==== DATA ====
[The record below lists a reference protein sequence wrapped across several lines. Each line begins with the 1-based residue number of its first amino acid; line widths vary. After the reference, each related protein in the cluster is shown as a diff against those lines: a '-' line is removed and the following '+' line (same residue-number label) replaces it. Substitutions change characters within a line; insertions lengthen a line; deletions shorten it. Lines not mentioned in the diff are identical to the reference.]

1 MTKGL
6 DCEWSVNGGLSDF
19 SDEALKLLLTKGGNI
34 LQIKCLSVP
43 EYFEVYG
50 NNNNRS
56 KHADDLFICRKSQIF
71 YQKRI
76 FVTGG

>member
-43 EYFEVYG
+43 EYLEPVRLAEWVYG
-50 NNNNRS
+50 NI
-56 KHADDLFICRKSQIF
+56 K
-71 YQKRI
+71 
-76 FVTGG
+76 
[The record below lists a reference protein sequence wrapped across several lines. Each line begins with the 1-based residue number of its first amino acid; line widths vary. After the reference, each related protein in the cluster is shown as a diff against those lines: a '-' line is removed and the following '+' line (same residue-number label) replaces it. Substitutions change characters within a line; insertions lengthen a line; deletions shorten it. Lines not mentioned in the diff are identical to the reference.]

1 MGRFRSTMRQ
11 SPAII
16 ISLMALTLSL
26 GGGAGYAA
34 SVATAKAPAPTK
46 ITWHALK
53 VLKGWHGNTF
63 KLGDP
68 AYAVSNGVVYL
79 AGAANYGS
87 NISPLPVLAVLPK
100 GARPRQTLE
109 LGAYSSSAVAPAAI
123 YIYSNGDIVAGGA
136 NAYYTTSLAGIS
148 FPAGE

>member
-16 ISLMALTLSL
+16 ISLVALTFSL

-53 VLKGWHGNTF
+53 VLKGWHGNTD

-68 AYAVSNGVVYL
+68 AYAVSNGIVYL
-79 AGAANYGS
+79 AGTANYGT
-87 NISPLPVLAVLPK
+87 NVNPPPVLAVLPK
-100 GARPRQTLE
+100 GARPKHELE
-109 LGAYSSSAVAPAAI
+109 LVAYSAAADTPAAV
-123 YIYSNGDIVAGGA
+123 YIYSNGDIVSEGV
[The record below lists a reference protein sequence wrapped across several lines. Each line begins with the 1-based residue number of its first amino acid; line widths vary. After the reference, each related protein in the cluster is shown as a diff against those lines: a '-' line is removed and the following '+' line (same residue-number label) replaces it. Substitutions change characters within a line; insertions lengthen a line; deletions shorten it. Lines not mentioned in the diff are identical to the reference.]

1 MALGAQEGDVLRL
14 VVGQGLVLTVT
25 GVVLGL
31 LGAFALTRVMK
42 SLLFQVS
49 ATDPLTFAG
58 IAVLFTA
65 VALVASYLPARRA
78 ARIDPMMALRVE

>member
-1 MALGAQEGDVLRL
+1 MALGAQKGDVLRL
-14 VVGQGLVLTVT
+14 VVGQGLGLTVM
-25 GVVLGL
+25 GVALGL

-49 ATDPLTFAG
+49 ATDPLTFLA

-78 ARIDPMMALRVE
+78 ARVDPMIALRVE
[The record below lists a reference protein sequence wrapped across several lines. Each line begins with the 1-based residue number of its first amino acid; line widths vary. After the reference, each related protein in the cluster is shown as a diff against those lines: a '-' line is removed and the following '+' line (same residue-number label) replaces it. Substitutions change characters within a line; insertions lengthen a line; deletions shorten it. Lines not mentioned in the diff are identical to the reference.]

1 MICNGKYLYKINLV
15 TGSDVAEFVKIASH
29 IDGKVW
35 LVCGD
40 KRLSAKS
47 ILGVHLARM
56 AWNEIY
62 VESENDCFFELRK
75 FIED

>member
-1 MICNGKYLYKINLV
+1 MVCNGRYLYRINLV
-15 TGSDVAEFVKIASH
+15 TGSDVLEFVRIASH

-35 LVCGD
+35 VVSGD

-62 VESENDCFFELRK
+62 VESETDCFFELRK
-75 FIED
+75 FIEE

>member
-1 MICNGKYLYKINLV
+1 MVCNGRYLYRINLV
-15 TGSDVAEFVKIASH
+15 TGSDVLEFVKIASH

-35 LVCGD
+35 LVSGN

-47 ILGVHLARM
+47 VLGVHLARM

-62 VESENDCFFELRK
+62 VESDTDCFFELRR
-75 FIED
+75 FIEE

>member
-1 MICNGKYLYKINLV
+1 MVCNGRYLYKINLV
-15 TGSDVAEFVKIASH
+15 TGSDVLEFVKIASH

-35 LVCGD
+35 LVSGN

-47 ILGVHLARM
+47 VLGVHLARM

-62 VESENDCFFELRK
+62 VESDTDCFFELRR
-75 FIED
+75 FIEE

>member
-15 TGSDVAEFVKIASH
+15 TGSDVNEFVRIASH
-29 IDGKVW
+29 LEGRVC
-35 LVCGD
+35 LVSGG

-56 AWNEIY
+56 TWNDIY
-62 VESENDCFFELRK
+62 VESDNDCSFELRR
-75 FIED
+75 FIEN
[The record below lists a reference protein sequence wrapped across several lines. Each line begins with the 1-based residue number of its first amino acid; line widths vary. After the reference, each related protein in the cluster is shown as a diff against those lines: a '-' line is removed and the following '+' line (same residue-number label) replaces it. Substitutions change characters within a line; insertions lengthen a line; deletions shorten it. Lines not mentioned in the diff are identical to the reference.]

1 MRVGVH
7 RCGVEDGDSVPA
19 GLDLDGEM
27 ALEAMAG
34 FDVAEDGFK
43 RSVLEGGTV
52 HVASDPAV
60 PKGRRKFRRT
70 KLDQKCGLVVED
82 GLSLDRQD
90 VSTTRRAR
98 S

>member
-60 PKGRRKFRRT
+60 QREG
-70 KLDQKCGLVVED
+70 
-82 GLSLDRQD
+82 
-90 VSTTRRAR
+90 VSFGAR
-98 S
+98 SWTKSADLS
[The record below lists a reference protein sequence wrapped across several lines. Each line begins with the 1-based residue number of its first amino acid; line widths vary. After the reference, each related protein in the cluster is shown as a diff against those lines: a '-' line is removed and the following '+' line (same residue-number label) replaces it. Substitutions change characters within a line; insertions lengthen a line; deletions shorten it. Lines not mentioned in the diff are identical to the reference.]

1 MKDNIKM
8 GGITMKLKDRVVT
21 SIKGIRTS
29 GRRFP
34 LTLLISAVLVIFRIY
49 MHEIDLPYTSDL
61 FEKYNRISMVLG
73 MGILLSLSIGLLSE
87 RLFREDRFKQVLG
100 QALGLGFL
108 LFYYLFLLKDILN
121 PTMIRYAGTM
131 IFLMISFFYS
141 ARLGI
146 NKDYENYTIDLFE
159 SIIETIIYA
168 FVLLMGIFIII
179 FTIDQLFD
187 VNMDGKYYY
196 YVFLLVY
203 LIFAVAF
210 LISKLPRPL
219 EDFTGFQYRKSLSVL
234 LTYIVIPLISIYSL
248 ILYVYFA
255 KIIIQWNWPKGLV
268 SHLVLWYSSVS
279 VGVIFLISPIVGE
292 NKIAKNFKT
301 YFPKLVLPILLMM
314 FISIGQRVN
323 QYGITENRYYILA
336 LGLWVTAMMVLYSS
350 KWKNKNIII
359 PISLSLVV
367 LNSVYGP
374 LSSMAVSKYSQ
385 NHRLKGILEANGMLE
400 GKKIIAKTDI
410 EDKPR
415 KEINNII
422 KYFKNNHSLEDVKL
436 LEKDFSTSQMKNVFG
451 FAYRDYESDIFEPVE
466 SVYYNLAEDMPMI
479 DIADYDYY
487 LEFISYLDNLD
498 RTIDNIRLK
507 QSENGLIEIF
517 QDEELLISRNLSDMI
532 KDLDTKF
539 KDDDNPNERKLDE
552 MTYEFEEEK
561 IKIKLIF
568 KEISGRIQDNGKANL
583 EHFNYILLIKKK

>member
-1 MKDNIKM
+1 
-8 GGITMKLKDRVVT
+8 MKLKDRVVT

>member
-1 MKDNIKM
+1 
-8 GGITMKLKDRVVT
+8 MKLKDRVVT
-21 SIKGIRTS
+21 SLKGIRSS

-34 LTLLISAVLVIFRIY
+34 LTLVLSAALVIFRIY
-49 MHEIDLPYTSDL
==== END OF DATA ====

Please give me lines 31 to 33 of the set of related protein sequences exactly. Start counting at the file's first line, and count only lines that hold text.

68 AYAVSNGVVYL
79 AGAANYGS
87 NISPLPVLAVLPK